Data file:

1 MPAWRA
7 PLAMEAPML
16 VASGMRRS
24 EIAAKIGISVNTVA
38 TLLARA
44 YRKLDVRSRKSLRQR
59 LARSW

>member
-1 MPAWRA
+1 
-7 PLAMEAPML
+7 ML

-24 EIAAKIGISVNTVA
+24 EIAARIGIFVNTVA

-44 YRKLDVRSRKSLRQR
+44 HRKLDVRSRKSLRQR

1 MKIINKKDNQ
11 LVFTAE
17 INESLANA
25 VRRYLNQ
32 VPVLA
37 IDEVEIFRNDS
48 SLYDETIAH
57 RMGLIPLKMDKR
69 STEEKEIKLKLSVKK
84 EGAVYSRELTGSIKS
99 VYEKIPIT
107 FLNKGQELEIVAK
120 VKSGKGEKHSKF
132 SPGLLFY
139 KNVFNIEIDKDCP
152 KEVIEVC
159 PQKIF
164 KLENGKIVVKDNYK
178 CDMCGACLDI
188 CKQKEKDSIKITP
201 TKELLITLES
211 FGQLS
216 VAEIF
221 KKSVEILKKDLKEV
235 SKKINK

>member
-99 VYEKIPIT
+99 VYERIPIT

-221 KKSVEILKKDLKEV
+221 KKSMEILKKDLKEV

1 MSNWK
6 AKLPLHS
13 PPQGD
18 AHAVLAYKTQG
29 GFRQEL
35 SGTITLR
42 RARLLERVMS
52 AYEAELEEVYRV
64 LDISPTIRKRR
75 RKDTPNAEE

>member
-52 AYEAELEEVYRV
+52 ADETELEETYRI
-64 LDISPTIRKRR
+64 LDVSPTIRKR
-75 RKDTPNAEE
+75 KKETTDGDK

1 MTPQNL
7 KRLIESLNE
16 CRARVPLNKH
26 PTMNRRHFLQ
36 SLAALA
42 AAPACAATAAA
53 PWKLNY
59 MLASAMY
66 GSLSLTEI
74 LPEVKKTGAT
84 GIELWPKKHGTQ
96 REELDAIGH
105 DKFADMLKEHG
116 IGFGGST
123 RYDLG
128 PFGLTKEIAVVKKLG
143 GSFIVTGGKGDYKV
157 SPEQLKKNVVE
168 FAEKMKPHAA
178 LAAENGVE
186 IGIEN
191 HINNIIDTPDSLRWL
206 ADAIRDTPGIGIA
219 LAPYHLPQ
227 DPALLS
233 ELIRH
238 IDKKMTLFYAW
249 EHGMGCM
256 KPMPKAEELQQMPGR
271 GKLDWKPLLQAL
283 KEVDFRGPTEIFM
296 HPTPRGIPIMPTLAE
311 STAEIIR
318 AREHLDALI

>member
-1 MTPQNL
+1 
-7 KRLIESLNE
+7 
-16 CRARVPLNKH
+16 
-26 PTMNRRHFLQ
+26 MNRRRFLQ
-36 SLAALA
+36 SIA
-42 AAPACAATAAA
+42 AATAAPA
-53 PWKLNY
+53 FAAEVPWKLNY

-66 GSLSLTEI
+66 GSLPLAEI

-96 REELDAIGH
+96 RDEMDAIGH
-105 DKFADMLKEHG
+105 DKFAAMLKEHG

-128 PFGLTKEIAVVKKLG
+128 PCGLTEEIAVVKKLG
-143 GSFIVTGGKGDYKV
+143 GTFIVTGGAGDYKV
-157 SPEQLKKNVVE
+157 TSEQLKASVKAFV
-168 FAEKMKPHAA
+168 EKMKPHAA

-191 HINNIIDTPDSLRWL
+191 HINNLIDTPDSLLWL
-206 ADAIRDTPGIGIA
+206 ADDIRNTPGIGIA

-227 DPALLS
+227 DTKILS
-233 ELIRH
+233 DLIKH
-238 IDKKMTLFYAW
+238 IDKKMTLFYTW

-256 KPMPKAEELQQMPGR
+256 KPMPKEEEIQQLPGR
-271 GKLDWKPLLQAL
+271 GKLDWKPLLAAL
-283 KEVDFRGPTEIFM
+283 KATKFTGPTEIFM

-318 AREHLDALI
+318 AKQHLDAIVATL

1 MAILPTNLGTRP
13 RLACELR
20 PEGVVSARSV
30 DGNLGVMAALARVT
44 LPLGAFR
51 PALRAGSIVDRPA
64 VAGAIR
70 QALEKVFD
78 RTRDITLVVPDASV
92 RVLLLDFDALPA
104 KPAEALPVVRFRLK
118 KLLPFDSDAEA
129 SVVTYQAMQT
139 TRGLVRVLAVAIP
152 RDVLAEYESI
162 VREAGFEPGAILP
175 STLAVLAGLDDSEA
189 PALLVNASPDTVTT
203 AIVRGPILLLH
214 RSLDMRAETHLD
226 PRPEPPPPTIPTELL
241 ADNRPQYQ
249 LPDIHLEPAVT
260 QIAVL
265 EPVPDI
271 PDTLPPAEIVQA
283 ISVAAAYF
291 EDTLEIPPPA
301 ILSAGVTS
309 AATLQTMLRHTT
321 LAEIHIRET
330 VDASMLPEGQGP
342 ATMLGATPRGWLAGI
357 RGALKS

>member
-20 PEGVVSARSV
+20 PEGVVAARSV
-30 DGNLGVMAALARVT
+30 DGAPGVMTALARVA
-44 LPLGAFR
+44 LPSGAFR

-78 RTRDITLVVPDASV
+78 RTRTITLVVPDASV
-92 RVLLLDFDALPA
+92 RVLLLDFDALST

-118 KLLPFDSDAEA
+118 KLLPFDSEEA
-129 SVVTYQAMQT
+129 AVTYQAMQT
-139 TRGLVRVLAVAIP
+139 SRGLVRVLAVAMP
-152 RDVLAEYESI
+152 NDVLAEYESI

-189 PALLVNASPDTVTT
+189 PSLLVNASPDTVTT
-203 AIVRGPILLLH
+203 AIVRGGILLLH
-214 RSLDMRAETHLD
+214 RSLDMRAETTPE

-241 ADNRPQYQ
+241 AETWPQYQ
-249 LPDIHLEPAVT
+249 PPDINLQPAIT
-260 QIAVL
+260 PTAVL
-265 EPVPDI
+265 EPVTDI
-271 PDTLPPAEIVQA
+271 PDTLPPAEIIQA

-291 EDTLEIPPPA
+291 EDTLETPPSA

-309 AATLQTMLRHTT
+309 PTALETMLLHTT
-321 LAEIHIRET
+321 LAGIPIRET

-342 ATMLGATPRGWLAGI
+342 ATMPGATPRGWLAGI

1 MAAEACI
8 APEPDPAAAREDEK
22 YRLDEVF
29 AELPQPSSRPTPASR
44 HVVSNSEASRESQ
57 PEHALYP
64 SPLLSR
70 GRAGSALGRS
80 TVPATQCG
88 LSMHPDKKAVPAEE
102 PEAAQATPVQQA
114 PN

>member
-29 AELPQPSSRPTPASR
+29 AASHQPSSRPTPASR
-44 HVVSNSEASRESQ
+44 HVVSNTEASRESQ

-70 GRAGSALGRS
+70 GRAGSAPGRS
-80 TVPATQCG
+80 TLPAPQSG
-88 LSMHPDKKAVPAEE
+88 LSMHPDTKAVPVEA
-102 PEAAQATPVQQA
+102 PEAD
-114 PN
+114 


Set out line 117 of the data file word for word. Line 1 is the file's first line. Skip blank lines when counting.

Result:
-105 DKFADMLKEHG